It had been a productive day. Blair had brought his unique insight to bear on the case, ultimately deducing a critical lead that had been overlooked, and which was likely to be the catalyst that solved it. It was times like this, Jim ruminated with satisfied pleasure, that he reveled in their partnership. Different, practically opposing, personalities they might be, but he'd never had a partner he could work with as effectively as Blair. It was as if they were two halves of a whole, yin and yang, in perfect balance.
"How about Thai tonight, Chief? My treat," Jim had offered, feeling incredibly well disposed, as they traveled home in the truck. And so they had detoured to Blair's favorite restaurant to get takeout. Arriving home, they had eaten and downed a couple of beers, while watching TV in companionable ease. It could have been any night in a long line of similar such nights, two best friends hanging out after a day at work, relaxing and basking in the satisfaction of a job well done.
Later, just like any other night, the dishes were washed and left to drain, the trash was taken out, the doors and windows closed and secured. Bathroom ablutions complete, both men headed to their respective beds. Lights were extinguished, and breath from two sets of lungs deepened, assuming the pattern and rhythm of sleep.
And there, right on the edge of dream-filled oblivion, the scenario departed from normality just as it had every night for the past three weeks whenever the loft was plunged into silent darkness. Breath hitched, a heartbeat raced, and after a few moments, bare feet padded hesitantly across wooden floorboards and up the stairs, coming to a halt by the side of Jim's bed.
"C'mere, Chief," Jim said sleepily, hoisting up the covers, and Blair scooted under, his shuddering body pressed close to Jim's. And Jim wrapped his arms around him.
"I'm sorry, man," Blair muttered miserably into Jim's shoulder, abject humiliation in his tone.
"It's okay," Jim whispered, pulling him closer. "It's okay. Not a problem."
"This has got to stop, man," Blair berated himself. "I've got to get over it."
Jim's hand stroked Blair's hair soothingly, and he was rewarded when the other man sighed heavily and relaxed against him. The shudders began to die away. "It doesn't matter, Chief," Jim said softly. "Anything you need, buddy, I'm here. You don't have to go through any of this alone. And besides," he added wryly, "Don't tell me you wouldn't do the same for me."
Blair sighed again, the resistance leaving his body on the exhale. After a few moments, when Jim was once again on the very cusp between sleeping and waking, Blair shifted away to settle on what had lately become his side of the bed. Then he whispered, "Thanks, Jim. Thanks for being here."
"S'okay," Jim responded distantly, already drifting off. "Not going anywhere."
In sleep, Jim thought, Blair looked so vulnerable.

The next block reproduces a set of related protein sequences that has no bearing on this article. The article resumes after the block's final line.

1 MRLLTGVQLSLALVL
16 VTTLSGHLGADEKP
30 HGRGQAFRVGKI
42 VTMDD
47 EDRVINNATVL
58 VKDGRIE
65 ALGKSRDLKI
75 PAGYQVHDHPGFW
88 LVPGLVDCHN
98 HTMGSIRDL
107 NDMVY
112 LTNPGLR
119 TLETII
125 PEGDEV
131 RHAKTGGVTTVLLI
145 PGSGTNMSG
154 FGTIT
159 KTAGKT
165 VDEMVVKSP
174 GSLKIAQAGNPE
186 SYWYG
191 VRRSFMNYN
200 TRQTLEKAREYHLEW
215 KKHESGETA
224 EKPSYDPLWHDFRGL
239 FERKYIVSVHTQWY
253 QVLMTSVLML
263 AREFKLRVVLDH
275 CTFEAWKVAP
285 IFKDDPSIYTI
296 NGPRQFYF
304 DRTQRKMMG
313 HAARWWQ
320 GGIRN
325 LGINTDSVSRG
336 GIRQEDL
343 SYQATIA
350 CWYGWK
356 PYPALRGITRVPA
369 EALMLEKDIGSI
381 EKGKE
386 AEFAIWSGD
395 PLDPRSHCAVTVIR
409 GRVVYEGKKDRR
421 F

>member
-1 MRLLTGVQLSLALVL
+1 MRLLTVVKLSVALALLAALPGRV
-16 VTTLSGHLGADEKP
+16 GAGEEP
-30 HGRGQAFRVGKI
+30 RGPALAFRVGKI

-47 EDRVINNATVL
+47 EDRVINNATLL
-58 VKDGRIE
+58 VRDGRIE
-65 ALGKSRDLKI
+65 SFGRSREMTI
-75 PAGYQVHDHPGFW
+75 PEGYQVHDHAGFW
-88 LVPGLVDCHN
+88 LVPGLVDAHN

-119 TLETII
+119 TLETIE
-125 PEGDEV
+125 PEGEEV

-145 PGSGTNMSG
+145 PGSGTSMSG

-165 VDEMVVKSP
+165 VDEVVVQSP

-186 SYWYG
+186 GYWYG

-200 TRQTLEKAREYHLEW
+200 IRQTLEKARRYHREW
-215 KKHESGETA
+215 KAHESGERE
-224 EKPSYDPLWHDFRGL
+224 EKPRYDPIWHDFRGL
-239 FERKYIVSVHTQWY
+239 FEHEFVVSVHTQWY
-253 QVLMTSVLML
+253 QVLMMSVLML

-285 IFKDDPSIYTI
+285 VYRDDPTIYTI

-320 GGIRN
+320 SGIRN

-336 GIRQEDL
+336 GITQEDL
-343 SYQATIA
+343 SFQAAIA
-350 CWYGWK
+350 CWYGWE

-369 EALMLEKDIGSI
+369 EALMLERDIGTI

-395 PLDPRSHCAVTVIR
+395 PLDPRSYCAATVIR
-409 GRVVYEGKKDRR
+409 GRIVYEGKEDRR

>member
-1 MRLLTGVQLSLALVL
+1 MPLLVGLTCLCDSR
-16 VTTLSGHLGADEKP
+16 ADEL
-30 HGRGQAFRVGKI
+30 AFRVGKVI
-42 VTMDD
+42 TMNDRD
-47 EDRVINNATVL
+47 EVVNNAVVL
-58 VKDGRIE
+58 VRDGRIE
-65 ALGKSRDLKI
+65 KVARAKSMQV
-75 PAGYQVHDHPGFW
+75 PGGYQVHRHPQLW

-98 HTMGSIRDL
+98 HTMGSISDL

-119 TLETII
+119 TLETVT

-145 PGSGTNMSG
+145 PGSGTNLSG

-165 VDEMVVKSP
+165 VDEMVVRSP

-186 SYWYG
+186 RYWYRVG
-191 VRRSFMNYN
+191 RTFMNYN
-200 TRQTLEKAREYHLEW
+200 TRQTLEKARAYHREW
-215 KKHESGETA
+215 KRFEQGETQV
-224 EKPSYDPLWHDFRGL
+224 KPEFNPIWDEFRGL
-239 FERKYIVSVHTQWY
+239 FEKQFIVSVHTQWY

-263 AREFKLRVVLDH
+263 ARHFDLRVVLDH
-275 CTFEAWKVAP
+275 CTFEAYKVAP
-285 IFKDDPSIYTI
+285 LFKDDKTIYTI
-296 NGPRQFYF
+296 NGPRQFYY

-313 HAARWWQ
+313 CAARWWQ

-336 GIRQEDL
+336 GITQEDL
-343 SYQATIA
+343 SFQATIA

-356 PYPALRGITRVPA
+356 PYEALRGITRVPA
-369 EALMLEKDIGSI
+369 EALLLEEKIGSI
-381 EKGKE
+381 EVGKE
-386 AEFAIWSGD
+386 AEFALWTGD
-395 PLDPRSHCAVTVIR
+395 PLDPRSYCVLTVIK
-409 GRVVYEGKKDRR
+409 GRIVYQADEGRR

The good-natured, quick-witted bravado, which saw his friend through each day, totally evaporated as he lay sprawled across his futon, making him look open, young...
But Blair wasn't that, in actuality. Not unguarded. Not at all. He'd given up crawling into Jim's bed at night, but Jim was here to guard him, nevertheless. Here to protect him. Here to prevent the Cunninghams of this world, the Lashes, from getting near to him, ever again.
Standing at watch just inside the door to Blair's room, the sentinel maintained his nightly vigil.
Jim was making coffee. "Morning, sunshine," he quipped, as his disheveled roommate somnambulated past the kitchen, and headed towards the bathroom. Blair vaguely raised a hand in greeting as he disappeared out of sight.
Jim made a start on making the eggs and toast and, by the time Blair re-emerged, homing in with bee-like instinct on the coffee Jim had poured for him, the food was ready. "Sleep well, Chief?" Jim asked as he spooned out eggs onto two plates.
Taking a huge mouthful of black, viscous liquid as though it was the water of life, Blair swallowed with a contented sigh, then gave a mock shudder as he sat down at the table. "Fine, man, but I had this weird dream. Kinda like I was being watched, you know? It was a bit freaky."
"Oh?" Jim joined him at the table, and picked up a fork. "You know, Chief, if you're feeling worried, I don't mind if you want to crash upstairs again."
"No, no." Blair shook his head. "I'm fine now, really I am. I appreciate that you let me do that, after everything that happened. Above and beyond the call, man. But I'm okay now. No," he shook his head, frowning, blue eyes looking quizzically at Jim. "This wasn't scary, or threatening, you know? Just a weird dream. Almost like someone was there, in the room, watching over me. But not in a bad way."
Jim didn't react. "Right." Changing the subject, he asked, "What do you have on today?"
Blair turned his head, and squinted at the clock, then exclaimed, "Oh man, I'm late! I've got an early class." He gulped down the rest of his coffee as he stood, and snagged a piece of toast to go. "I should be at the station after lunch. Gotta rush."